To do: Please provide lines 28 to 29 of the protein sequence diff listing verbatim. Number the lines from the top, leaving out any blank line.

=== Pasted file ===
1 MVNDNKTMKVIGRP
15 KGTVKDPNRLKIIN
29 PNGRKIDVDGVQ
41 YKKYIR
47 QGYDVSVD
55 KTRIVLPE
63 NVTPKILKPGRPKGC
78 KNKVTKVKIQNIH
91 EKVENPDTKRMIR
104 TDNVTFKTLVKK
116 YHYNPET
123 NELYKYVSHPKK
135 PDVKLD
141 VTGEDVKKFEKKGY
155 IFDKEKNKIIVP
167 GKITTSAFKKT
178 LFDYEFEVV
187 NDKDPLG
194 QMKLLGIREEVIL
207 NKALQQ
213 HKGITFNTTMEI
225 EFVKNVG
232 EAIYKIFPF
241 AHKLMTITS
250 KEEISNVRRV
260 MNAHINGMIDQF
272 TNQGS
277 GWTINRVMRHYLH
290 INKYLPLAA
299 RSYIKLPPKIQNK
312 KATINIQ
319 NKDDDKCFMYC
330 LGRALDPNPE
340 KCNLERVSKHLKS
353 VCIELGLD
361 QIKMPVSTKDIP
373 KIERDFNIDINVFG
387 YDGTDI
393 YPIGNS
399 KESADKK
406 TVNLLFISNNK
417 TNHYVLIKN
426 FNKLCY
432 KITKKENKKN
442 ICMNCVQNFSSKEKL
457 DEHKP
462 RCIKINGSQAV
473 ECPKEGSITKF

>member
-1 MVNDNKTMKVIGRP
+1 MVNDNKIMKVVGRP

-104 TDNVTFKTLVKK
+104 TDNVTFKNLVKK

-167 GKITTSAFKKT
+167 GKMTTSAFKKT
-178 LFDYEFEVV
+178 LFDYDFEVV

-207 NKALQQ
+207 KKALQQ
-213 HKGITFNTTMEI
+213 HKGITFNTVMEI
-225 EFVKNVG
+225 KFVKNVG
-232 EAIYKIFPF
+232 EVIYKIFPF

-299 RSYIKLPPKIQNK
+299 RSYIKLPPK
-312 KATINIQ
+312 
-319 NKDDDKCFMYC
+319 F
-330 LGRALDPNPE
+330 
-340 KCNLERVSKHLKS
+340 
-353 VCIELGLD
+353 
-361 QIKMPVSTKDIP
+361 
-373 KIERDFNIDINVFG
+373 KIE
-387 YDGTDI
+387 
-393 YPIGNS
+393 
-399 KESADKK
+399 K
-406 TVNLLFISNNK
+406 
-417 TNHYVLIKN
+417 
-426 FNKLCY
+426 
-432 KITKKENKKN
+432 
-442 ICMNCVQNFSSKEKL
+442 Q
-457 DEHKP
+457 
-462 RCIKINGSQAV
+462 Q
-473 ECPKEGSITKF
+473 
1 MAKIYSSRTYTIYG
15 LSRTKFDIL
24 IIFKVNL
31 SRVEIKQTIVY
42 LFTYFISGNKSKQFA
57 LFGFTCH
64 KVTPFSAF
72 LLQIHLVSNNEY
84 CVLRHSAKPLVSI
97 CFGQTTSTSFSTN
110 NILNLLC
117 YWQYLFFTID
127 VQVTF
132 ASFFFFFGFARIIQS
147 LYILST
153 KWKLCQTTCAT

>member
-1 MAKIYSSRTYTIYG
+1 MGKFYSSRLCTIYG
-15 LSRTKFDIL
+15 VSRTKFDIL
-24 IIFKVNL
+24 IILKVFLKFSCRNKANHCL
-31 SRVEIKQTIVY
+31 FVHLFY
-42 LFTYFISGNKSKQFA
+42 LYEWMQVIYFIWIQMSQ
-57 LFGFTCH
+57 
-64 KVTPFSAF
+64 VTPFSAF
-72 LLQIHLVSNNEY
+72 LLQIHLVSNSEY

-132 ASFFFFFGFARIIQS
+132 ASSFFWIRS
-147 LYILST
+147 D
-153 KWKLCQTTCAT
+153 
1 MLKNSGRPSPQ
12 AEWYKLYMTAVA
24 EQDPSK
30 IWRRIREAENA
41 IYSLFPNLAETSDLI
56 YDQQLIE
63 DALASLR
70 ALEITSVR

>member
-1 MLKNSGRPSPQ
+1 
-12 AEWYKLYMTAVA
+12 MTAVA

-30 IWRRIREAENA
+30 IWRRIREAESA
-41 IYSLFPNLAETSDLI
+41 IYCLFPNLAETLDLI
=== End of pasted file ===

277 GWTINRVMRHYLH
290 INKYLPLAA